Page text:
Since I’ve been on break, I’ve bumped Mr. Husband out of the kitchen and made dinner most nights. It’s been generally straightforward stuff: a roast chicken that became stock after the meat was apportioned off for something else that would totally count for this project if I could remember what it was. Freezer-cleaning that turned a bunch of jumbo shrimp into Roasted Shrimp & Broccoli, which I’ve made a million times before. That sort of thing. But there’s also been new stuff, most of it basic.
Bleu cheese dressing, which somehow I’d never made before. I have, at the age of nearly-35, finally discovered buffalo wings, but the dressing that comes with the delivery from the place down the street is awful. Turns out making your own is super-easy. I add worcester sauce, plus quite a bit of freshly ground pepper.
Due to some over-enthusiasm by the procurement department, the kitchen is currently inundated with rice. We like having a variety of types around, but there’s way too much arborio and wild rice, which has resulted in an Initiative: more risotto, more rice soups and porridges. The opening salvo was cauliflower and leek risotto, chosen for the potential to sneak in more vegetables. It was okay, but also pretty boring. Won’t be in the rotation.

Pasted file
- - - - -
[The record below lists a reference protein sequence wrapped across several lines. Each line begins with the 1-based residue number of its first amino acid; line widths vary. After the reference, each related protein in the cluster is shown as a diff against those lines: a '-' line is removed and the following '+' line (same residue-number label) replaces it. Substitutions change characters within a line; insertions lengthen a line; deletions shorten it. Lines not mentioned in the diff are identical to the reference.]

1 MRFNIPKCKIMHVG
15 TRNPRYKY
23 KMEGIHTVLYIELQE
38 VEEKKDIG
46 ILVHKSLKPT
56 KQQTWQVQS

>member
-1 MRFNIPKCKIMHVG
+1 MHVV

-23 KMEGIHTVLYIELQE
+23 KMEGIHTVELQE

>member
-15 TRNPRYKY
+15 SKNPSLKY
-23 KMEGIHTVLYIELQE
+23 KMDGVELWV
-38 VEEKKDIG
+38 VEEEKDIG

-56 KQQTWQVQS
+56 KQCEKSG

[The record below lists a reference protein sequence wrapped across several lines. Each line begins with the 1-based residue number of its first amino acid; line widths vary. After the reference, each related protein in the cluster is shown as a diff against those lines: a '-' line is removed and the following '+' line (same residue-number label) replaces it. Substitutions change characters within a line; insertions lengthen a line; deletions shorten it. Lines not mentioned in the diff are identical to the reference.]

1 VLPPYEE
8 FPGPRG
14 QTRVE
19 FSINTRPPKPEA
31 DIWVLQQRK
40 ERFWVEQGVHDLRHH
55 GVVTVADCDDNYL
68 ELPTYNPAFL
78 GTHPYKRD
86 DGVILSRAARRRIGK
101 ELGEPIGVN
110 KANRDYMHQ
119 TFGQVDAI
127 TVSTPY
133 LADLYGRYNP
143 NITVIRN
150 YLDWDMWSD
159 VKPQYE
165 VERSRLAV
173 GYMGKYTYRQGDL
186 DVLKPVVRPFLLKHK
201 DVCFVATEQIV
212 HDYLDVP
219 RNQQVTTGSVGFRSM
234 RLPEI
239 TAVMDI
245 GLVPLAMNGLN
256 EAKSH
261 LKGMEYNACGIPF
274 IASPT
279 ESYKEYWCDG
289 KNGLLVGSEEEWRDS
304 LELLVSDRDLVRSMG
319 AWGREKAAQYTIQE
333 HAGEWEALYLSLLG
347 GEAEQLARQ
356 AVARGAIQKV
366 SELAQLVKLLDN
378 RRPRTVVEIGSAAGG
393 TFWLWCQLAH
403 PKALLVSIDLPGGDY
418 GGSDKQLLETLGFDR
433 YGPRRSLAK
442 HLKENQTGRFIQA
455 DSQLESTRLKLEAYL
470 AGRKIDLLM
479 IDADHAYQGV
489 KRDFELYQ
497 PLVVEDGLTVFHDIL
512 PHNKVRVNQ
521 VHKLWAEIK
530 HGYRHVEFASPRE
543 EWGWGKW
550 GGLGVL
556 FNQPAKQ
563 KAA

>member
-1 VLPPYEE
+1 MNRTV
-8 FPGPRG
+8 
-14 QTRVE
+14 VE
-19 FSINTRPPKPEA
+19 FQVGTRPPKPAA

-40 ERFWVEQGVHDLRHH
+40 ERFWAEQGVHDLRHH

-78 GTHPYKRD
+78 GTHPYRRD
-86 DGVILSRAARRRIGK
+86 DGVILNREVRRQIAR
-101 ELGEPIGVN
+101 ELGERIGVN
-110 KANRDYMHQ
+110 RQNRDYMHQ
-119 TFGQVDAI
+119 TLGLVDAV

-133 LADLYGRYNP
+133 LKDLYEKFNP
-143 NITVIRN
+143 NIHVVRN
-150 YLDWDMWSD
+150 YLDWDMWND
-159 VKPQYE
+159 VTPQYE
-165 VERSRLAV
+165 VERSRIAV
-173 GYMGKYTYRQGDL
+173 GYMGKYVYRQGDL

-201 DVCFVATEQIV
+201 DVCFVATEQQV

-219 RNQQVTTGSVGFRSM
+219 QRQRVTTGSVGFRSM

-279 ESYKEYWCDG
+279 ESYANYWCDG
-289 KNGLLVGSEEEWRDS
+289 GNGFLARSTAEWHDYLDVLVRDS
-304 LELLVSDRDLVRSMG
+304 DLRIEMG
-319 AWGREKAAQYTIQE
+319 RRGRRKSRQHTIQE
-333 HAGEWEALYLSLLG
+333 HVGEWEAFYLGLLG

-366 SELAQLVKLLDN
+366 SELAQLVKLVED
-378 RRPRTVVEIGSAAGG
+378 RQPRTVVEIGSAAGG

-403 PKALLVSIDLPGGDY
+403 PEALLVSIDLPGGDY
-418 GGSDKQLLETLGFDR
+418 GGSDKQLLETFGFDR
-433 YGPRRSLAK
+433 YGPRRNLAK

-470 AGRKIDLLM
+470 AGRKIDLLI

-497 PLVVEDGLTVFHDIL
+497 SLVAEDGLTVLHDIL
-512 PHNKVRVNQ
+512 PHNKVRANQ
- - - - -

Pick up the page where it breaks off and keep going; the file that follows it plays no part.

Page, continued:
I served the risotto with stuffed chicken breasts from Cook’s Illustrated (behind a firewall, sorry.) The procedure is fairly basic, though: cut some chicken breasts in half horizontally and whack ’em until they’re pounded thin. Sautee up some mushrooms, leeks (or shallots), garlic, and thyme until they’re cooked. (The recipe asks you to blend that mixture after it’s done, but I didn’t bother.) Spread it in the center of the breasts, roll them up, and tie them with twine. Saute until brown. Add stock and wine about half way up them, cover, and simmer until done (or a thermometer measures about 160.) Remove the breasts, whisk in a tablespoon of decent dijon, and reduce the stock. When it’s reduced to about a half cup, remove it from the heat, whisk in a small knob of butter, and adjust the seasonings. Pour over chicken and serve.
For New Year’s Eve, I made the meatball recipe from Cook’s Spaghetti & Meatballs (again behind the firewall) and served it with my own spaghetti sauce (made from last year’s tomatoes and frozen.) This is my new default meatball recipe, and I’m planning to make another batch pronto and stash it in the freezer. The nice thing about it is that it scales well; I used 1 lb of hamburger to 1/3 lb of pork; 1 egg; some panko that I neglected to turn into a panade as per the instructions; a slice of proscuitto, chopped; a generous handful of grated asiago; a couple of minced garlic cloves; some chopped parsley; and salt and pepper. (I neglected to include the gelatin that supposedly really contributes to the texture of these meatballs, but thought they were still delicious.) Once formed into 2-inch balls, you place them on a cooking rack, put the rack in a baking pan, and throw it all into a 450 degree oven. Roast until browned on all sides, and then into the sauce they go to finish cooking. Marvelous stuff, and of course it’s better the next day.